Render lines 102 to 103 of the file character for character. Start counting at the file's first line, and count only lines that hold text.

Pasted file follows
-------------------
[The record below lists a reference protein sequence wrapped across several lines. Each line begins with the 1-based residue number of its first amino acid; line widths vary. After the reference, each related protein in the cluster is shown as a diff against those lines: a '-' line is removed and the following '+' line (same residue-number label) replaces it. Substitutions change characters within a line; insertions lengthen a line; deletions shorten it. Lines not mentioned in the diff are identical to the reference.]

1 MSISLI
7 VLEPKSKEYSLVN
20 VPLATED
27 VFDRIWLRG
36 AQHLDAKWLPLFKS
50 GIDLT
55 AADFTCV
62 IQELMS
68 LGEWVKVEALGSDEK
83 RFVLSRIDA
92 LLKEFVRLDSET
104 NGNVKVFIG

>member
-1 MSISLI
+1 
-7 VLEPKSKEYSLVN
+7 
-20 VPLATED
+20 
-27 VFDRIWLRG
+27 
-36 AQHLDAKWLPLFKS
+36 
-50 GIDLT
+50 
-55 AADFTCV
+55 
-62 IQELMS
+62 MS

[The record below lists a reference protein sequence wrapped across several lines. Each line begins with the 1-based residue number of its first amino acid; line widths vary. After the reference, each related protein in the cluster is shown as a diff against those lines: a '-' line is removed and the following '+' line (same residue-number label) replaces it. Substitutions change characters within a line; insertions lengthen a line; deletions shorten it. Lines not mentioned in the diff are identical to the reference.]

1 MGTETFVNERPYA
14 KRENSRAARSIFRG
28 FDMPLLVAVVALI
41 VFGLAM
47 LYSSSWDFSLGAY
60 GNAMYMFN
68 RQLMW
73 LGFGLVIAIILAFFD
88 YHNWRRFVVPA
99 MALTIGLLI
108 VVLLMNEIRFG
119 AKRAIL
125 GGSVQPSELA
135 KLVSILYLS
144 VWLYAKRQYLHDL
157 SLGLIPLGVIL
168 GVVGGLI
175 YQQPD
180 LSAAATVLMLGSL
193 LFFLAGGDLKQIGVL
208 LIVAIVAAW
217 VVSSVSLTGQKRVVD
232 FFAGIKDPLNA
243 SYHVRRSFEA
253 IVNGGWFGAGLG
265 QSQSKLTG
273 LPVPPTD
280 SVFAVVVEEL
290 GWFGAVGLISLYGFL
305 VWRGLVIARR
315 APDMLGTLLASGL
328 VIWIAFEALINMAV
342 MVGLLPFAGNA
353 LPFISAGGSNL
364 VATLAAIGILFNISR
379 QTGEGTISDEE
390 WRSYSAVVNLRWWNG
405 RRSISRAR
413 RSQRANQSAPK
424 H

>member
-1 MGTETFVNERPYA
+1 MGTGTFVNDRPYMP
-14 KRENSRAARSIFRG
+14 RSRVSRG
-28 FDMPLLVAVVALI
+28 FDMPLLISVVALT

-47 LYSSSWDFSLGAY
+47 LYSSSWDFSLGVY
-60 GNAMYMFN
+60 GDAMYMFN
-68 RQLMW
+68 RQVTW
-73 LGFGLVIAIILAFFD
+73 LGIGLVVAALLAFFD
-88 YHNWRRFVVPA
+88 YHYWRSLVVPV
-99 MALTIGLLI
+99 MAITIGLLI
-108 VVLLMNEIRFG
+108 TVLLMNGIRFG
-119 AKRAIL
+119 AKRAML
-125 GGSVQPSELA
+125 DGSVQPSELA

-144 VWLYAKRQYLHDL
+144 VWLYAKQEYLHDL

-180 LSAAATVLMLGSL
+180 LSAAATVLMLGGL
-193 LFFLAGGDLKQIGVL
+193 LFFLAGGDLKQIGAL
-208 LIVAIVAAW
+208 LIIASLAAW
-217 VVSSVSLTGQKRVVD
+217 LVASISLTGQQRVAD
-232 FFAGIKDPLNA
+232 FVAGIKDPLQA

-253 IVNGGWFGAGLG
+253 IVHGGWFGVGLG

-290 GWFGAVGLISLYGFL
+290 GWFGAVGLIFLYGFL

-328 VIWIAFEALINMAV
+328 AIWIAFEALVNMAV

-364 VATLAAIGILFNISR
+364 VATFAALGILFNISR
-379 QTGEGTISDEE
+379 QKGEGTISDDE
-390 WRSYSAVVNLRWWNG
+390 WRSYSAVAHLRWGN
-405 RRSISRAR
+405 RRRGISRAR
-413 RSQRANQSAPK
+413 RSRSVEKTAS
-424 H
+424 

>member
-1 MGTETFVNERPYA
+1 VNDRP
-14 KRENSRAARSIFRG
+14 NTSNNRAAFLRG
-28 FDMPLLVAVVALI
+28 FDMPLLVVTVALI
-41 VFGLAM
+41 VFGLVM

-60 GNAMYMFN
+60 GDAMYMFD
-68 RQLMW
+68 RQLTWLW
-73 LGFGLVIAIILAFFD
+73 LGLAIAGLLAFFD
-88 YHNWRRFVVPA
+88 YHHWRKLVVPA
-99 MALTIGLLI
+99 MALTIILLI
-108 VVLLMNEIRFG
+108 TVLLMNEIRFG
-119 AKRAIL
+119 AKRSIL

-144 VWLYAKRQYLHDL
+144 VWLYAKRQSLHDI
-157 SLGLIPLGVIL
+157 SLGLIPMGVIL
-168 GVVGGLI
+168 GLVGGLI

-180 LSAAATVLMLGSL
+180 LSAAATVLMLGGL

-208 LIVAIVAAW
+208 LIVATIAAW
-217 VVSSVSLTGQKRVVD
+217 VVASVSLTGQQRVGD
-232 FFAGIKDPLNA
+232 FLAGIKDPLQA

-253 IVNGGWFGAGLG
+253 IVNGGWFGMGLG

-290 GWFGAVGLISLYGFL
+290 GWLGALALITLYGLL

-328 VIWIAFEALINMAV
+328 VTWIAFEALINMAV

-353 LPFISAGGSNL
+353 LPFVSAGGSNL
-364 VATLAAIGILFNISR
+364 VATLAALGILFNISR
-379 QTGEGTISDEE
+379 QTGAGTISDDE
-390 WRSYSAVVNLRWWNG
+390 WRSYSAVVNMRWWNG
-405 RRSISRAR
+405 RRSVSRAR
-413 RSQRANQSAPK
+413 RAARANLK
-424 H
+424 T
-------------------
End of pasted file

+193 LFFLAGGDLKQIGAL
-208 LIVAIVAAW